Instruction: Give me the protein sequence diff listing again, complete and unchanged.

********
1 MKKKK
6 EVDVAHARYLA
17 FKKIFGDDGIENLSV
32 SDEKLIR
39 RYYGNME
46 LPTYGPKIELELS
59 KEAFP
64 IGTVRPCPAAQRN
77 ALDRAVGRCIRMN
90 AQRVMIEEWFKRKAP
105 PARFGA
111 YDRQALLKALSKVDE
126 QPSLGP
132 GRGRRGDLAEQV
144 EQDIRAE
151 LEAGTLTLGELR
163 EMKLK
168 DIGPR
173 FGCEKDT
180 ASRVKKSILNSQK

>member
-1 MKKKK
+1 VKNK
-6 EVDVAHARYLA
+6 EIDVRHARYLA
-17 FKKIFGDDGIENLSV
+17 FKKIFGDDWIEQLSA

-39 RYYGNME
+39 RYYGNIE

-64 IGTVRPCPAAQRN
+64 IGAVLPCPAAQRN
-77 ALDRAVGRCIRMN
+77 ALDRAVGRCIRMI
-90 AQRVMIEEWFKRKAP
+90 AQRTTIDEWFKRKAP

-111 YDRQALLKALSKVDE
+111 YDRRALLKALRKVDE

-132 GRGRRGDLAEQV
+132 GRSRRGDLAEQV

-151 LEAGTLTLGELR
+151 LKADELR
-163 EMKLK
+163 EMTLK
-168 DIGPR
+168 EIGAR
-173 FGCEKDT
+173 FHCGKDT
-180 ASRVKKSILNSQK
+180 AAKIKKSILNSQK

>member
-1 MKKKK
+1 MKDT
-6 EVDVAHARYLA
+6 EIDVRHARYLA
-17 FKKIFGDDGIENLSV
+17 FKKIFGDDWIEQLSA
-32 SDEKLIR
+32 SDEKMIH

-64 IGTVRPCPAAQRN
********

1 MKKKK
6 EVDVAHARYLA
17 FKKIFGDDGIENLSV
32 SDEKLIR
39 RYYGNME
46 LPTYGPKIELELS
59 KEAFP
64 IGTVRPCPAAQRN
77 ALDRAVGRCIRMN
90 AQRVMIEEWFKRKAP
105 PARFGA
111 YDRQALLKALSKVDE
126 QPSLGP
132 GRGRRGDLAEQV
144 EQDIRAE
151 LEAGTLTLGELR
163 EMKLK
168 DIGPR
173 FGCEKDT
180 ASRVKKSILNSQK

>member
-1 MKKKK
+1 VKNK
-6 EVDVAHARYLA
+6 EIDVRHARYLA
-17 FKKIFGDDGIENLSV
+17 FKKIFGDDWIEQLSA

-39 RYYGNME
+39 RYYGNIE

-64 IGTVRPCPAAQRN
+64 IGAVLPCPAAQRN
-77 ALDRAVGRCIRMN
+77 ALDRAVGRCIRMI
-90 AQRVMIEEWFKRKAP
+90 AQRTTIDEWFKRKAP

-111 YDRQALLKALSKVDE
+111 YDRRALLKALRKVDE

-132 GRGRRGDLAEQV
+132 GRSRRGDLAEQV

-151 LEAGTLTLGELR
+151 LKADELR
-163 EMKLK
+163 EMTLK
-168 DIGPR
+168 EIGAR
-173 FGCEKDT
+173 FHCGKDT
-180 ASRVKKSILNSQK
+180 AAKIKKSILNSQK

>member
-1 MKKKK
+1 MKDT
-6 EVDVAHARYLA
+6 EIDVRHARYLA
-17 FKKIFGDDGIENLSV
+17 FKKIFGDDWIEQLSA
-32 SDEKLIR
+32 SDEKMIH

-64 IGTVRPCPAAQRN